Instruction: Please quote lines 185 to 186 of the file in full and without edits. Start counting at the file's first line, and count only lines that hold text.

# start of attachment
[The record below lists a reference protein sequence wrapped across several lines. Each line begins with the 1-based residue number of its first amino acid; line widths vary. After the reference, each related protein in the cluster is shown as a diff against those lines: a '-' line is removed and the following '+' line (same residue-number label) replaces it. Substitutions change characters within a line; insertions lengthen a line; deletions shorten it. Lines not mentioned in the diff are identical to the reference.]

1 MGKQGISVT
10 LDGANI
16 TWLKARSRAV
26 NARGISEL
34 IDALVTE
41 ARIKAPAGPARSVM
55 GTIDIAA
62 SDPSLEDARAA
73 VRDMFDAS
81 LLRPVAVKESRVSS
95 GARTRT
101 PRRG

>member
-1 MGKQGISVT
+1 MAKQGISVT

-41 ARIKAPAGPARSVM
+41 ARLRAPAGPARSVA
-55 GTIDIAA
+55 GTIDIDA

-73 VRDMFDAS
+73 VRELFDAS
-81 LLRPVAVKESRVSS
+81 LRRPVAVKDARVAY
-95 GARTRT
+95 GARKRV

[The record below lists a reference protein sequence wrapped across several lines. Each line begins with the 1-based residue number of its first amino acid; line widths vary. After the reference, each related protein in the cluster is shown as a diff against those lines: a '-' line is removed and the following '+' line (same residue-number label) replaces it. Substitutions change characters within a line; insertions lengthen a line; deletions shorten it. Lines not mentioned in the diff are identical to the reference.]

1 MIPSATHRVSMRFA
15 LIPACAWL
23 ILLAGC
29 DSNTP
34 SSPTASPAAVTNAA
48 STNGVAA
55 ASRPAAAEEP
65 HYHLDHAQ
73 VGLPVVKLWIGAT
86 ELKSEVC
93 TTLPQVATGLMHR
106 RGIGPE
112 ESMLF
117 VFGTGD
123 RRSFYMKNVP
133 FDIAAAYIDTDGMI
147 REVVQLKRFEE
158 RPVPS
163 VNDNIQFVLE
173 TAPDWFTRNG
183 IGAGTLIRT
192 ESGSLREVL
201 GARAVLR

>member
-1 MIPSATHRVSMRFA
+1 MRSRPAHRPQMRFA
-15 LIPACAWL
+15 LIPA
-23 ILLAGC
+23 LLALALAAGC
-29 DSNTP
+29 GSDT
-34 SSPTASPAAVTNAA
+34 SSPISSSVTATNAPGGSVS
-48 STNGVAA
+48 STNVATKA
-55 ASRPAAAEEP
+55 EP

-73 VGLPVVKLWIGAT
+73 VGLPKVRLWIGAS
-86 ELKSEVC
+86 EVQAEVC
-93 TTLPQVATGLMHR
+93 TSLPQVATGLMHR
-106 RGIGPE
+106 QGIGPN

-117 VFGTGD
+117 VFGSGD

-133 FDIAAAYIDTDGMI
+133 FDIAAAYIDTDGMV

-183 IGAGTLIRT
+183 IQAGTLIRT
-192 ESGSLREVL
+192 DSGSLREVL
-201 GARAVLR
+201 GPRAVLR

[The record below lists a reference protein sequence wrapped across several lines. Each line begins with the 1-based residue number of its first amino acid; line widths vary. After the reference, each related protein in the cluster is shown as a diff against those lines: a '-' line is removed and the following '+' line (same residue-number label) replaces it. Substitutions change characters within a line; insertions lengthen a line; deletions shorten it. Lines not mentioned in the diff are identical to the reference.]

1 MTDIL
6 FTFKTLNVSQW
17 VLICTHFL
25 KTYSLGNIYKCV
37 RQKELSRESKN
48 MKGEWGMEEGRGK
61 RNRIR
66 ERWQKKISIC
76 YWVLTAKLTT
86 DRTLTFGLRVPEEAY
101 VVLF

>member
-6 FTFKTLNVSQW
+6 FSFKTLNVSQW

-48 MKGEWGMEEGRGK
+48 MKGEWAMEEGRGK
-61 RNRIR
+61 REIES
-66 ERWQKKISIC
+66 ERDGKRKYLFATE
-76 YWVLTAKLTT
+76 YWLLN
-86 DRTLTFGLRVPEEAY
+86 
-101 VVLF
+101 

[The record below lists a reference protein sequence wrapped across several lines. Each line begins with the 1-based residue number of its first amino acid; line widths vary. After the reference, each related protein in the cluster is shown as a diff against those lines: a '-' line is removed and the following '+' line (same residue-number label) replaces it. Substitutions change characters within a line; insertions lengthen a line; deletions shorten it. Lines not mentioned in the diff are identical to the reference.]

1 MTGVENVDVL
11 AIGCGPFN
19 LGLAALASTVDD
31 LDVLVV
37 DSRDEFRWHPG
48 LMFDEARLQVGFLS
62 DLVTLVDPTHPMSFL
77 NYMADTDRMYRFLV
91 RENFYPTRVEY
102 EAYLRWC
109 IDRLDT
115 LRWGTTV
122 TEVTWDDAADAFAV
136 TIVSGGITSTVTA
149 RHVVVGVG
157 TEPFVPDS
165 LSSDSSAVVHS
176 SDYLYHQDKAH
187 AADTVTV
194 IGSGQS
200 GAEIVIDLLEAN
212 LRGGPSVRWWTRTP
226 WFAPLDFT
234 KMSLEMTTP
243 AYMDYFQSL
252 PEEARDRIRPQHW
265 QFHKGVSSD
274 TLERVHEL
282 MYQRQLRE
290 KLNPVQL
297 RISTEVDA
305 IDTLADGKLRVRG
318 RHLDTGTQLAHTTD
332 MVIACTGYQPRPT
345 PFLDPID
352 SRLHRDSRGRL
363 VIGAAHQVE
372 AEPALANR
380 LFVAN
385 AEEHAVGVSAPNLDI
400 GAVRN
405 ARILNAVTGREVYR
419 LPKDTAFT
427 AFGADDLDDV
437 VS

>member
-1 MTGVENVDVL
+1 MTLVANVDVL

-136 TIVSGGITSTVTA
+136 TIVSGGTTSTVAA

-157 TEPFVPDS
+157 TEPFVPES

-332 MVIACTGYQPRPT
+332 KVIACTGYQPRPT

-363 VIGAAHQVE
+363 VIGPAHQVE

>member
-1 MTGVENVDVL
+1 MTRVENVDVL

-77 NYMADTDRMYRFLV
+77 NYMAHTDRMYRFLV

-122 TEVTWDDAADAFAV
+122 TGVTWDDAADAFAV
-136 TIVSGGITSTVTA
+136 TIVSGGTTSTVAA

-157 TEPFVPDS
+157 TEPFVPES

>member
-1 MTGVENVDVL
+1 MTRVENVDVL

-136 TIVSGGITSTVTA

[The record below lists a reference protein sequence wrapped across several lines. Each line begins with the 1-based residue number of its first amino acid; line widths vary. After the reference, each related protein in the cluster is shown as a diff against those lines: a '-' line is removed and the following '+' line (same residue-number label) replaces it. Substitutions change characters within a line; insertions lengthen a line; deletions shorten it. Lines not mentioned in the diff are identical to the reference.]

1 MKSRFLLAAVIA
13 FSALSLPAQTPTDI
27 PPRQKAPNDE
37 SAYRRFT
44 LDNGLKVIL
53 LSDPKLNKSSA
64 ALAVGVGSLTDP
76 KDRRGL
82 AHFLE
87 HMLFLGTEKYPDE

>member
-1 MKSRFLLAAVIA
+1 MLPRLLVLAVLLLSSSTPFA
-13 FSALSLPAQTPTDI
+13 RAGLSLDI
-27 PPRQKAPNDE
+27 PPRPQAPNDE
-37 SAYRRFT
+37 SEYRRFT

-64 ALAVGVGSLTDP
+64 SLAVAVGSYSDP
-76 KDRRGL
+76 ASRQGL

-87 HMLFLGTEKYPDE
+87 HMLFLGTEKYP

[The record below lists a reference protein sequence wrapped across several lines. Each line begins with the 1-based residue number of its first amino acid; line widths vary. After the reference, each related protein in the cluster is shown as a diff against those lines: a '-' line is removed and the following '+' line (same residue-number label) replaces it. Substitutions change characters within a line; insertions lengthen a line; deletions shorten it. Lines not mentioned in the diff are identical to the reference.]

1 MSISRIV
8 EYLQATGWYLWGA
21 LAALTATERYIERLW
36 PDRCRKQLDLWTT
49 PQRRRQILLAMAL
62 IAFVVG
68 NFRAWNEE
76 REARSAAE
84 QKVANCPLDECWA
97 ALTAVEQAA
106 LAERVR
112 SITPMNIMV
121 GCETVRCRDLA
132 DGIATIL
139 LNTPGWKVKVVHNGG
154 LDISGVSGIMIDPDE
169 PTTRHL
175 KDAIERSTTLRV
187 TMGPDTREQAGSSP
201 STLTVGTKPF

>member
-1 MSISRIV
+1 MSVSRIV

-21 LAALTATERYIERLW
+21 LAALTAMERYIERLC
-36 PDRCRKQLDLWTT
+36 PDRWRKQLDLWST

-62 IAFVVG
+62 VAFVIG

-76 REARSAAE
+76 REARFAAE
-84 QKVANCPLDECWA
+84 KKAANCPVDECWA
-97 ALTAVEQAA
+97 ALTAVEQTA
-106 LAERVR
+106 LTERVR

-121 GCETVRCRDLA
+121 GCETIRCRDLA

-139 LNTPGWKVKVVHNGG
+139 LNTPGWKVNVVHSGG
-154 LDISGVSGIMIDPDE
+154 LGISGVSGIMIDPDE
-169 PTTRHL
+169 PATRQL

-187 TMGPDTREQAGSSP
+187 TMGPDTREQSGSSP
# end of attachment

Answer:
13 FSALSLPAQTPTDI
27 PPRQKAPNDE